The siren was more like a moan.
As verified Twitter users braced for the Elon Musk-run social media company to begin removing verification badges en masse over the weekend, the Twitter product team seemed focused on something else entirely: replacing Monday’s Twitter blue bird icon with a Shiba Inu icon. , the dog associated with the Doge meme and Dogecoin cryptocurrency.
Doge Twitter is emblematic of Musk’s chaotic and unfocused power over Twitter, where features are rolled out randomly with little or no notice, select organizations like New York times They are penalized (eg, losing their checkmarks) on a whim based on Musk’s disproportionate standards and basic site functionality — remember when users couldn’t even tweet? – Not given. Regardless of “As I promisedA tweet from Elon, the company never officially acknowledged why it embraced the Doge as a symbol, leaving it another random moment in the Musk era.
A bloodbath that wasn’t likely because there’s no way for Twitter to remove verification badges en masse, e.g Washington Post mentioned. In a since-deleted tweet on April 2, Musk said he would give “a few weeks grace” to verified users to sign up for Twitter Blue “unless they tell them they won’t pay now, as we will remove [their verification badges],” which is what it looks like with New York timesmain account. (Representative of times It did not respond to requests for comment on whether the outlet saw a decrease in engagement or access after losing its verified status.)
But as of early this week, most of the verified users have kept their badges, with many expressing no interest in paying for Twitter Blue, the $8-a-month subscription service that will verify any user with a phone number and offer other perks like a drop in ads and a boost Visibility across the platform. If anything, the Twitter Blue subscription has become somewhat of a crimson A on the social platform for some, with some longtime users even begging for their blue checks to be removed and 39,000 users following an account sharing tools on how to get rid of and block Twitter Blue subscribers.
If Musk was also counting on celebrities and top creators to absorb the $8 monthly fee for protecting their verified status, he thought he was wrong. “I’m not paying for a blue check. That money can (and will) go toward my extra hot lattes,” she says. chirp Dionne Warwick.
On the organizational side, major publications such as New York timesAnd Washington Post And the Los Angeles Times They all said they wouldn’t pay a $1,000-a-month fee to join Twitter’s Verified Enterprises service, which gives business accounts a gold verification badge and adds an affiliate badge (a smaller version of the main account’s profile picture) to their affiliate accounts. If this is confusing to read, it’s because it’s: a visual nightmare of badges next to badges, and they all mean something close to nothing now.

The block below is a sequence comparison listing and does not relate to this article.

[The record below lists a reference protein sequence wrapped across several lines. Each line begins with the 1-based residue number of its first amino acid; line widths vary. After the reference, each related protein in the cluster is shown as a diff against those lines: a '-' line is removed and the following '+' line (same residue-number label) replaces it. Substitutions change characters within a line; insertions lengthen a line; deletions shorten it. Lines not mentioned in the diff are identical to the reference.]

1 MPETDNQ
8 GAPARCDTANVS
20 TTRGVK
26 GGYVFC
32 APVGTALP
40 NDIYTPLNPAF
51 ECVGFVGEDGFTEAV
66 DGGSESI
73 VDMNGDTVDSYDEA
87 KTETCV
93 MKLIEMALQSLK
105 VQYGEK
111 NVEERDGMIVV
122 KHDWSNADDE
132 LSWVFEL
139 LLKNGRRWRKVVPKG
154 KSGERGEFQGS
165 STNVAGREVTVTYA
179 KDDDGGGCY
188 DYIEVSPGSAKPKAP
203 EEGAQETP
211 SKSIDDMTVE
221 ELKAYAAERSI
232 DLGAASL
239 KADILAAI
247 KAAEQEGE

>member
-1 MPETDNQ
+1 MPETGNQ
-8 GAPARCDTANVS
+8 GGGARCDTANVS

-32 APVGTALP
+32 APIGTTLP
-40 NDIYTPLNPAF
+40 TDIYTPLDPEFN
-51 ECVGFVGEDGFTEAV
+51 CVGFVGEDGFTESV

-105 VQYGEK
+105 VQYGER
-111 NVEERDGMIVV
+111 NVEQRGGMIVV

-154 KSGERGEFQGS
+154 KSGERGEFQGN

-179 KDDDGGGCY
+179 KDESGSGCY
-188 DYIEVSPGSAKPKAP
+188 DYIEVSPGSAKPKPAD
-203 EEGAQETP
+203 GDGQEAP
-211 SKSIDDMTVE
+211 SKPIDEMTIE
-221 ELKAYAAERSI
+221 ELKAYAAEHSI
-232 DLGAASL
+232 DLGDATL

It’s a pay-per-play strategy that hasn’t had much success for the cash-strapped company, as roughly 3.6 percent of verified users have signed up for Twitter Blue, according to one. appreciation From software developer Travis Browne, who has been tracking changes to users’ verification states. (Twitter has not publicly released the number of Twitter Blue subscribers.) And those who offer to pay tend to have fewer followers on the platform, with about 49.1% of Twitter Blue subscribers having fewer than 1,000 followers, based on Brown’s analysis.
separate Stady Web analytics firm LikeWeb found that of the 2.6 million people who checked the Twitter Blue sales page on their desktop in March, 116,000 — or about 4.5 percent — signed up for the subscription.
Perhaps as an attempt to disguise the low adoption numbers, Twitter also rolled out updated language on Monday to indicate that those with verification badges either signed up for Twitter Blue or were legacy accounts; Previously, users were able to select Twitter Blue subscribers versus the old user.
For his part, Musk didn’t address the elephant in the room: Few longtime users seem to say they’d pay for Twitter Blue. Instead, the Mercurial CEO spent the day laughing at his own jokes, sharing recycled meme after recycled meme.
“Web maven. Infuriatingly humble beer geek. Bacon fanatic. Typical creator. Music expert.”
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